My dad starts talking. My dad is a social worker. My dad knows what to do. I used to get annoyed by that, but now I appreciate it. Here are some of the things my dad told me to help me be ok with accepting financial assistance from them (again) and so here are things you can say to someone you want to assist financially (caveat: you must mean them because we know if you’re lying):
- This is something they have the means to do. They ran the numbers, and this is the number they are offering because this is the right number for their budget. This is not putting any pressure on them financially at all.
- They want to do something to help and in their situation, giving financial assistance is actually the easiest way that they can help.
- They see it as an investment in me and I am their daughter and therefore any investment in me is worthwhile.
- They see it as an investment in my children and they are their grandchildren and therefore any investment in them is worthwhile.
- If I win the lottery, the offer is off the table. [Humor helps]
- I am not expected to pay them back. It is a gift. If later on, I wish to make them a gift equal to the amount of money they gifted me, they will not say no. But if they do say no, I am welcome to plan and pay for a family vacation that is equal in cost to the amount of money gifted to me and they will be happy to attend. [No really, humor helps a lot.]
- And finally, in regards to how crappy this made me feel: They want me to think about what is better for everyone and that is more important than how I feel about the idea. They feel better doing SOMETHING. My kids feel better when their Mom feels better. The boyfriend and I feel better when I am not anxiety ridden. So, I’m just going to have to take one for the team.
Far be it from me to advise you how to spend your money. But if you know someone who is struggling financially to the point it is taking a toll on them physically, mentally, and/or emotionally and you have without question the ability to give X dollars to that person, I want you to know they will most likely appreciate it in a way they will never be able to properly express and if they try they will most likely make a mess of their face and hair. I want you to know that you might very well open doors they didn’t know existed and that you might give a gift so much greater than a bill paid on time. I want you to know that you are a good person, a kind person, and that you are appreciated. Even if it’s not by the person you gave money to, I can guarantee you that you are the kind of person that is appreciated by at least someone, likely lots of someones.
One final piece of advice– if you want to help someone but are unsure how to do so without making things awkward, here are some ideas:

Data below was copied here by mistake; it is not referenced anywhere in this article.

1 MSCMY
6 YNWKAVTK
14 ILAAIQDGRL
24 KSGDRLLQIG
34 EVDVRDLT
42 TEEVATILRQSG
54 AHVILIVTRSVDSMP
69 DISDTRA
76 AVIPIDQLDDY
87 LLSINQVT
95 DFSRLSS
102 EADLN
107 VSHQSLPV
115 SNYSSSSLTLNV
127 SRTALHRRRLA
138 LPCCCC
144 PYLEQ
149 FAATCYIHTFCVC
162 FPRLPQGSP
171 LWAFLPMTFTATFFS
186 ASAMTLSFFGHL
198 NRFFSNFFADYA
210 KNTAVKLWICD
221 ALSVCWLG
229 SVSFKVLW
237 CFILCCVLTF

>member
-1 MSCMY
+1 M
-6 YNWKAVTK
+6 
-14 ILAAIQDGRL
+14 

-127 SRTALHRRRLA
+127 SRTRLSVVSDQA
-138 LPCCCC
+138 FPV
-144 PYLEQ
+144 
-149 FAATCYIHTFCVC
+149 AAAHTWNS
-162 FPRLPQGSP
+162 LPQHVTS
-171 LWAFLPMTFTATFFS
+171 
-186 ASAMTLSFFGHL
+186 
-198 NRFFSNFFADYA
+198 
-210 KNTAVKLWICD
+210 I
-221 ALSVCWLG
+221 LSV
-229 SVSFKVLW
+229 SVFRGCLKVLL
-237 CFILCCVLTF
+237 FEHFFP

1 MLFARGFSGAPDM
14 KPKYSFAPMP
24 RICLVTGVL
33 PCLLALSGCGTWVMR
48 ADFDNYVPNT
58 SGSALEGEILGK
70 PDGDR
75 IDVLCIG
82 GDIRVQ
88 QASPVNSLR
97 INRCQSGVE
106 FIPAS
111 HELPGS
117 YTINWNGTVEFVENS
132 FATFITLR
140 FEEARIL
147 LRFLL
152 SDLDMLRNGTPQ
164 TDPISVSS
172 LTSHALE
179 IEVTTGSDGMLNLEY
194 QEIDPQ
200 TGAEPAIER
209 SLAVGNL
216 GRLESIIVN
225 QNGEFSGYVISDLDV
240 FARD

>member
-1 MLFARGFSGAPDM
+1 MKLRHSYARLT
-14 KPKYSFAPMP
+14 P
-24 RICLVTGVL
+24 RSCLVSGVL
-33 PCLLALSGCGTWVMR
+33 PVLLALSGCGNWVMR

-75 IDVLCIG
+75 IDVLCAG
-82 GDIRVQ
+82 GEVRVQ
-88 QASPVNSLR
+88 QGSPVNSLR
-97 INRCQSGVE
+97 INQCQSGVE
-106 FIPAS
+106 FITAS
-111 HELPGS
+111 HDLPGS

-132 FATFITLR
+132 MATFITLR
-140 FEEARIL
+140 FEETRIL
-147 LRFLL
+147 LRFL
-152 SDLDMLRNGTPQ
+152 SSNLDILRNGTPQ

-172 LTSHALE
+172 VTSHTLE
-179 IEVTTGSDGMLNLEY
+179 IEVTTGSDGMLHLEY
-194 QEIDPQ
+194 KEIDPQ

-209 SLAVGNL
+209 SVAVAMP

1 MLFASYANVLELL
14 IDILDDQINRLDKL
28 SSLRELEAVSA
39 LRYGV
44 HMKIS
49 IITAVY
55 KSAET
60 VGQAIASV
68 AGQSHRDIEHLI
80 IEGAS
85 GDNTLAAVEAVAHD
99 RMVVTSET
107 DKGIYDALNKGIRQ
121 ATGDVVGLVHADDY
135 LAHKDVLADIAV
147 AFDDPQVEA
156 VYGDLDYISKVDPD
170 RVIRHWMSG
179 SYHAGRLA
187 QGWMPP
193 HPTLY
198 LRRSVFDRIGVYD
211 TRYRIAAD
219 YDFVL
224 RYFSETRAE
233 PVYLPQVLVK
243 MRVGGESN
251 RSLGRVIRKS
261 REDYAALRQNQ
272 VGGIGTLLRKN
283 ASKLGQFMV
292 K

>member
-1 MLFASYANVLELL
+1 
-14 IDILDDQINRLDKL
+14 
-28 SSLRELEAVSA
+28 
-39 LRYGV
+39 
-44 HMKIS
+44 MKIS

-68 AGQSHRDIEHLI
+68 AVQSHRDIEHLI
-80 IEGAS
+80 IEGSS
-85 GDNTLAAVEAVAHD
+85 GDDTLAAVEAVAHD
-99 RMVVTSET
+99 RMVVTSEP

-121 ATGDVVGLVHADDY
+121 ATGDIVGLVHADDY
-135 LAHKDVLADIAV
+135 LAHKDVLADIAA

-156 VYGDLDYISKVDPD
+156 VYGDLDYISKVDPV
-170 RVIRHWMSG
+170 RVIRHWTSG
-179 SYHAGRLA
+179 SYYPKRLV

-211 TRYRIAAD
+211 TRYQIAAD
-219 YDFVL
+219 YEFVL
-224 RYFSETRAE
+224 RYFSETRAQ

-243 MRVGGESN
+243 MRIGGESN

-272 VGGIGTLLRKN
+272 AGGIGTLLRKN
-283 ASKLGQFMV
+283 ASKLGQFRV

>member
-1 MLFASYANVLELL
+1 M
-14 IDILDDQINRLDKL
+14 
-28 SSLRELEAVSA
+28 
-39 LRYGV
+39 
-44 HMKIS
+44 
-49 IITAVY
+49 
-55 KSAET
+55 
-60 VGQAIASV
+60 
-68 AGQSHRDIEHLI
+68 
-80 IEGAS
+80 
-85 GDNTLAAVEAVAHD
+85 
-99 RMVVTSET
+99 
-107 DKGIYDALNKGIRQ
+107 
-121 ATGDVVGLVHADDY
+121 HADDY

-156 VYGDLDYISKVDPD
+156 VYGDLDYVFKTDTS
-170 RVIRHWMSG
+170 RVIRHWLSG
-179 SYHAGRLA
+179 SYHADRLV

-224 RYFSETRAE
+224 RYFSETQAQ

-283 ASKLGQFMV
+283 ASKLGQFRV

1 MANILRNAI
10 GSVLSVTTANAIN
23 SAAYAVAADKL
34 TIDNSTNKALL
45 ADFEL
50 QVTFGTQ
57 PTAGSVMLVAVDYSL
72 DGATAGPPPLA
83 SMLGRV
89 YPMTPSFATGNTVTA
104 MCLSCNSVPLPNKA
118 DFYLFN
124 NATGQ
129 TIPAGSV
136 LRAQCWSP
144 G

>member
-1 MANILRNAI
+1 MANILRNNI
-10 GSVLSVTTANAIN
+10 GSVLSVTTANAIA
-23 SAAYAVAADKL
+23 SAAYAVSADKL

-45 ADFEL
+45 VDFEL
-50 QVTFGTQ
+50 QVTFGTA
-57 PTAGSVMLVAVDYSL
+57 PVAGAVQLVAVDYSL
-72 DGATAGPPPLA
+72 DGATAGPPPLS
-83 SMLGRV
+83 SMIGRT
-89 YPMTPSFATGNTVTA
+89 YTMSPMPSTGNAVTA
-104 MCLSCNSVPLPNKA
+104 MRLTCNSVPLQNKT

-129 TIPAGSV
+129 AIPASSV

If you see the person physically, you can sneak it to them. You can slip cash or a gift card into a purse for instance. If it’s a co-worker, you can have a bunch of co-workers sign a card and then slip in extra money. You can leave it on their desk with a typed note and sign it Anonymous.
If you don’t see the person physically, you can still be sneaky. You can mail, or email, them gift cards anonymously for instance. If your detective work turns up an Amazon list, you can peruse it for things that seem more need-type things than true Wish List items and have them sent anonymously.
In either situation, take advantage of special occasions to pad their accounts if you can. Sure, a manicure can be very relaxing and a good mood lifter, but it’s not going to do as much for her as a well-stocked kitchen. So get her a mani pedi certificate but throw in a more significant gift card for the grocery store.
If the person has children, you can tell the person you opened accounts for them when they were born and you’d like to see if any of the money that you have been saving can be of service now that the kids are older. Offer to pay for a Summer Camp program for them or extracurricular activities. If they have kids, and they live close by, you can ask for the kids one day and take them shopping for clothes for instance (and hey kids let’s get Mom and Dad something too).
There are many, many ways you can help a friend or a loved one who is in need. And when help is freely given the right way, the relationships don’t suffer. I think most people on the receiving end are bigger than that. I think that at the end of the day, the only one they blame for negativity is themselves and they know that they are lucky to have a genuinely loving person in their life. And I think that most of us on the receiving end eagerly wait for the day they can be on the giving end– especially towards those that were oh so generous to them.
So, on behalf of those of us on the receiving end, I saw thank you to the givers. Thank you for investing in us. Thank you for being patient with our shortcomings. Thank you for seeing us in a way we probably can’t see ourselves. Thank you for not judging us. Thank you for not holding us to standards. Thank you for loving us.